Rivers are also in my DNA. My great-grandmother, Elsie Jeffrey, was Gitxsan from Kispiox, BC. Gitxsan culture is matrilineal and I am part of the Frog Wilp through her. Gitxsan means people of the misty river or people of the skeena river. The skeena river is famous for great fishing and huge steelhead salmon. My great-grandfather told me when the salmon were spawning the river would become so thick with fish you could walk on water. Fish were a huge part of the traditional First Nations diet. In our reading “What is a River” by Annea Lockwood, one of the speakers, Nicolau Vergos says, “The delta means freedom for me. You can still go there with a backpack and stay for a month without spending a penny. Not that it is about money, but this gives you a feeling of freedom and happiness that you don’ t need anything, and you can live from God, fending for yourself.”  If you’ve studied Anthropology you know that of all the societies, Hunter-Gatherers have the most free time. The Northwest Coast is a resource rich place. This has allowed the Northwest Coast First Nations people to develop an incredily rich tradition of art, ceremony and storytelling. Perhaps there is a lesson here for artists struggling to make art and pay the rent. Hunt, gather and forage when the hunting, gathering and foraging are good. Spend the rest of your time making art and telling stories. Thank the river for your freedom.

Floor Covering Project IdeasNomadic Residency Adventure #2

Floor Covering/ Crazy Machine Project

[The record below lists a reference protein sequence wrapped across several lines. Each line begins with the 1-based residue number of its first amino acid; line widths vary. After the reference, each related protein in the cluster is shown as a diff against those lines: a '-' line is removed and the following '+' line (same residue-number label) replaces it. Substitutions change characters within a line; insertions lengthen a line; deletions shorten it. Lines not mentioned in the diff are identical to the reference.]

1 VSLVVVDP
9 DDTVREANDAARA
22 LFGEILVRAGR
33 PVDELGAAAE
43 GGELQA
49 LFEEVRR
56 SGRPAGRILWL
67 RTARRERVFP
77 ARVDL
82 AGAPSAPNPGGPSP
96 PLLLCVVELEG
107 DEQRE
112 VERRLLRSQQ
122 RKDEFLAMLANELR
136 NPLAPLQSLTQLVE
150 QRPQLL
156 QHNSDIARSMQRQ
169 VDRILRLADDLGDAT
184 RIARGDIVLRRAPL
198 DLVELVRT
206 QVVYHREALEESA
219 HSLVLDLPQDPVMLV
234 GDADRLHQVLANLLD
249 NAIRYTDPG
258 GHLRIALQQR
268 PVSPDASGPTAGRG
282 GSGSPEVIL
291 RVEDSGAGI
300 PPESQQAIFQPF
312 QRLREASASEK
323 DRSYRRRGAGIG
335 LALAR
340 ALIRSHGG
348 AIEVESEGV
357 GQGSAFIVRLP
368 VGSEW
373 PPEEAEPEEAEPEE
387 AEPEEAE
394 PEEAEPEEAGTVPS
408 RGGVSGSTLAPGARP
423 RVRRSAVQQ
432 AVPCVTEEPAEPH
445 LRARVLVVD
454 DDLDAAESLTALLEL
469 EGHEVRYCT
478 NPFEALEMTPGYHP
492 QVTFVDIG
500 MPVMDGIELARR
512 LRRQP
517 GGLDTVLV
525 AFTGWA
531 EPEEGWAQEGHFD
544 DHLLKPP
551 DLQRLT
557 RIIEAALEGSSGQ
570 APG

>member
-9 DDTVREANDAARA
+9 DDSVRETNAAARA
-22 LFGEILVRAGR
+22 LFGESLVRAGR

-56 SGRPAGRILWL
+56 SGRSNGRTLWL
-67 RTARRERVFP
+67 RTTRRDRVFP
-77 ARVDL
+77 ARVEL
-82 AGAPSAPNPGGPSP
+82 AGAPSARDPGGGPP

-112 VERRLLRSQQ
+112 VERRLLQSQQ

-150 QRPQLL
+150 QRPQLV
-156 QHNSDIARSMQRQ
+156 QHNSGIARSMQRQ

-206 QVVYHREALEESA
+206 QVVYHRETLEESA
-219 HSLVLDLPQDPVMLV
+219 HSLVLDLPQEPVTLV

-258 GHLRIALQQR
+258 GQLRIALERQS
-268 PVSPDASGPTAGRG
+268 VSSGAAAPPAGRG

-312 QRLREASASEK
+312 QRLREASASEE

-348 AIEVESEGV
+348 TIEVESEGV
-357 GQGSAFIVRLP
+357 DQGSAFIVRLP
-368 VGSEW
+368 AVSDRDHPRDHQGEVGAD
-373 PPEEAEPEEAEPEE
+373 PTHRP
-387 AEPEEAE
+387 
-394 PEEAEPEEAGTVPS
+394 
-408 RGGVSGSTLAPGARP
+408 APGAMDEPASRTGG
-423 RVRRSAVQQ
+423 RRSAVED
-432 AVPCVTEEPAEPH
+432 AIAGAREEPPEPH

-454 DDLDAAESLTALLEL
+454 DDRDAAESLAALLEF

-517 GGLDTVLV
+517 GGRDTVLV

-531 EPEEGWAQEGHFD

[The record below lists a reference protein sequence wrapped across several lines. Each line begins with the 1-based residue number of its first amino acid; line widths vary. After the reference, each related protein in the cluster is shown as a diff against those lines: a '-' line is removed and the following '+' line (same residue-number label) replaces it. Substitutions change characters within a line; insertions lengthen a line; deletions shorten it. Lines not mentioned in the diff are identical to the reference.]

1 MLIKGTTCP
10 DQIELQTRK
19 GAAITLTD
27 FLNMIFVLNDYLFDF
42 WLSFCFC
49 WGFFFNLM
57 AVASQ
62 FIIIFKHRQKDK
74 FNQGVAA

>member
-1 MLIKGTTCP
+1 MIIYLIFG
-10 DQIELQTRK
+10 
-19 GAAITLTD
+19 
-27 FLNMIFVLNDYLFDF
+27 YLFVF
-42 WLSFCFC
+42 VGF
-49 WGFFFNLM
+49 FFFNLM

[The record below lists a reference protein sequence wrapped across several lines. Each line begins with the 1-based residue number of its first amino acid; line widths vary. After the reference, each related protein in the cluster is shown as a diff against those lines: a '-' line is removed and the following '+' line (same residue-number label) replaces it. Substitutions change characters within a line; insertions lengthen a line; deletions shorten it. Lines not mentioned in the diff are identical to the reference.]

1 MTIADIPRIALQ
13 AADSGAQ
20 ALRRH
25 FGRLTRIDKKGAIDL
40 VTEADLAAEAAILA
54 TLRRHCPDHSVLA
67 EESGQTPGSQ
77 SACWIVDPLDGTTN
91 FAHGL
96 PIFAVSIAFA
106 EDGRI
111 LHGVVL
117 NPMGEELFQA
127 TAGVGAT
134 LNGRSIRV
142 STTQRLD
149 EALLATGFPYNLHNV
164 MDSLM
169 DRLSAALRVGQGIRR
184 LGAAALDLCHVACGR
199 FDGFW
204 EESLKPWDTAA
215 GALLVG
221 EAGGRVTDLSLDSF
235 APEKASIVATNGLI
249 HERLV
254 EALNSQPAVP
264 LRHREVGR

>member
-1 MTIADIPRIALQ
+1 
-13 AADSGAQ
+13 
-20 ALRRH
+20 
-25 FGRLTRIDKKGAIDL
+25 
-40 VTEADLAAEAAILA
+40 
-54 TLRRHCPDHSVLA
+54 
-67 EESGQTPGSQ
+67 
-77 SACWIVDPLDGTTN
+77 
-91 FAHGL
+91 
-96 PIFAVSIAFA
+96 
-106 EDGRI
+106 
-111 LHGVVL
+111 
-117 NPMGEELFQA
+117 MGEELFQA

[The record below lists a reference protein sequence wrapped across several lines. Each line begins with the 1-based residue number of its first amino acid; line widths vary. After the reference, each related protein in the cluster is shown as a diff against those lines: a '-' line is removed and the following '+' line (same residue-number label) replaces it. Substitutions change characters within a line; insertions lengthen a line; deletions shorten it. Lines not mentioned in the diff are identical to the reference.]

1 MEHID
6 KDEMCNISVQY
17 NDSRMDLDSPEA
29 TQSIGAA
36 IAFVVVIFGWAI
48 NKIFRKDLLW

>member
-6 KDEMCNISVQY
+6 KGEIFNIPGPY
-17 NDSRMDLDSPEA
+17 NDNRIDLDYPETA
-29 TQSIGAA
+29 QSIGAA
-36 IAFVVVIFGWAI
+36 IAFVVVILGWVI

A floor covering that makes noise or reacts somehow to the viewer’s body. I loved the Jingle Bells Intervention from the Revoicing the Urban Soundscape reading. Walking on Bubble Wrap would be so much fun! I’ve been paying more attention to the sounds I generate in my daily life, like footsteps. The Jingle Bells Intervention was great because it directly engaged viewers with the space and the sounds in the space. So, I’ve been trying to brainstorm ideas for a floor covering that would make interesting sounds when stepped on. This floor covering could be adapted to a gallery space or to a semi-contained outdoor space (maybe a vacant lot or a basketball court). Pop Rocks would be cool to step on. I really like crushing little origami sculptures or sandcastles under my feet. Cornflakes would be creepy. Maybe we could prop up a thin sheet of paper a few inches above the ground and step through it like ice. I also really like the idea of making a big-crazy machine like floor covering inspired by Jean Tinguely’s self-destructing sculptures and the photo from one of Allan Kaprow’s Happenings of people stepping on tires.  A project about spectacle and chance encounters that blurs the line between art and life. An entire floor covered with different scavenged materials like old bike tires and tubes, balloons and beach balls sliced in half. The tires would be squishy, like a bouncy castle floor. Balloons and other machines could be filled with paint or smoke or sparkles so they explode weird contents when they’re stepped on. Maybe we could rig the space so different lights and projections would light up when stepped on. At the Science World in Vancouver my favorite thing is the giant piano that lights up and plays notes when you step on it. Wonderful! I would also love to find away to give all people in the space contrails to track their movements. Other elements could be rigged to make different kinds of noises. Pop. Splash. Sputter. By the end of the evening the floor would be piles of broken machines, popped balloons and assorted junk. Latecomers would see the ashes of the project.